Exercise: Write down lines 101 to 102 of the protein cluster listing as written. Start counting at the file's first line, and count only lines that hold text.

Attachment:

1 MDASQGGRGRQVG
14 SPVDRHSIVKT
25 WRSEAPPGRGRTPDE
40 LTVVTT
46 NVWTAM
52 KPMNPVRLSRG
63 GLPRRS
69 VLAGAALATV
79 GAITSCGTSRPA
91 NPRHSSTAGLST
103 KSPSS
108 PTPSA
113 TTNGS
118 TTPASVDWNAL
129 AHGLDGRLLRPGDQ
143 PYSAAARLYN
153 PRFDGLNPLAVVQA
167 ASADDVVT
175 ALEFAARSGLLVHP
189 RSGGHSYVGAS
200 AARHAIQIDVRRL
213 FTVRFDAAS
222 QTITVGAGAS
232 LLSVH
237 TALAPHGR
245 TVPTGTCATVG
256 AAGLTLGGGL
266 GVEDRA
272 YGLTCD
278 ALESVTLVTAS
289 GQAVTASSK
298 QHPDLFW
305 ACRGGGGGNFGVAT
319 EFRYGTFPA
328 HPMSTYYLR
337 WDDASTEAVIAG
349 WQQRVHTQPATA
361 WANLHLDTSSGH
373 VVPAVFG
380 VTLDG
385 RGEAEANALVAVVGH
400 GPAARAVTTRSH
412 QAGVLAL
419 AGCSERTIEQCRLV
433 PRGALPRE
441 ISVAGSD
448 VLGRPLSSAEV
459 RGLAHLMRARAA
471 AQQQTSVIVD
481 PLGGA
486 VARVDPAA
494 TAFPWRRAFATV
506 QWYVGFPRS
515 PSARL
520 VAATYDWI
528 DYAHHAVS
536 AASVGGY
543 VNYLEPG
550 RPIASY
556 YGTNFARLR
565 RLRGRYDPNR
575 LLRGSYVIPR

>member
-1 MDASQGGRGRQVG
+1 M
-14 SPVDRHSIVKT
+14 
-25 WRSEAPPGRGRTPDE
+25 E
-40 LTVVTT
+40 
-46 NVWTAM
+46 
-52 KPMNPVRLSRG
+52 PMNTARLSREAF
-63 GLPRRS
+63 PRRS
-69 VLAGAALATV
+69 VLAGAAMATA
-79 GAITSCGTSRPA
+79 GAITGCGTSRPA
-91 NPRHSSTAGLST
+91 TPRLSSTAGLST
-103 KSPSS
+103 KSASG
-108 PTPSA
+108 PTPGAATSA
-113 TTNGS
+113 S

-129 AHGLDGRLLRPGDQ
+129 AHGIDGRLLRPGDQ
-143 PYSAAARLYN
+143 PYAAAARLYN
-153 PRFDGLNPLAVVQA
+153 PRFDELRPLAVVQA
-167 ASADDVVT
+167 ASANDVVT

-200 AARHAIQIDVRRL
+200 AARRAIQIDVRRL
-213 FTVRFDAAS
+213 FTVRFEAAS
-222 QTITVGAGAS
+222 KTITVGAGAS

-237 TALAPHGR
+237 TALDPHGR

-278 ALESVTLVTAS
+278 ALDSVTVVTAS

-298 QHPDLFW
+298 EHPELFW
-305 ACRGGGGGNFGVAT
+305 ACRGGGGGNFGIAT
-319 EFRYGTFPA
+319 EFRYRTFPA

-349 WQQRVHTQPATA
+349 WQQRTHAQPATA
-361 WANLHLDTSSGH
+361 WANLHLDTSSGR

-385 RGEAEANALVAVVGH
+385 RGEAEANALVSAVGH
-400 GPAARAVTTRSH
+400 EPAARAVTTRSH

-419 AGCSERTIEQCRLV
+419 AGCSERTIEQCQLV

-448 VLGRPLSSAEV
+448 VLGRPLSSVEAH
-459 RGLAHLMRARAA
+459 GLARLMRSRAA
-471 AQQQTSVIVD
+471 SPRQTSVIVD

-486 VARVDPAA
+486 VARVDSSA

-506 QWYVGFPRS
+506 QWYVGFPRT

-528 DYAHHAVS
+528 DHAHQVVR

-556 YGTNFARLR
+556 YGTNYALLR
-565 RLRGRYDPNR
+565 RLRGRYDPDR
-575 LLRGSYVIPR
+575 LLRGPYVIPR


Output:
+213 FTVRFEAAS
-222 QTITVGAGAS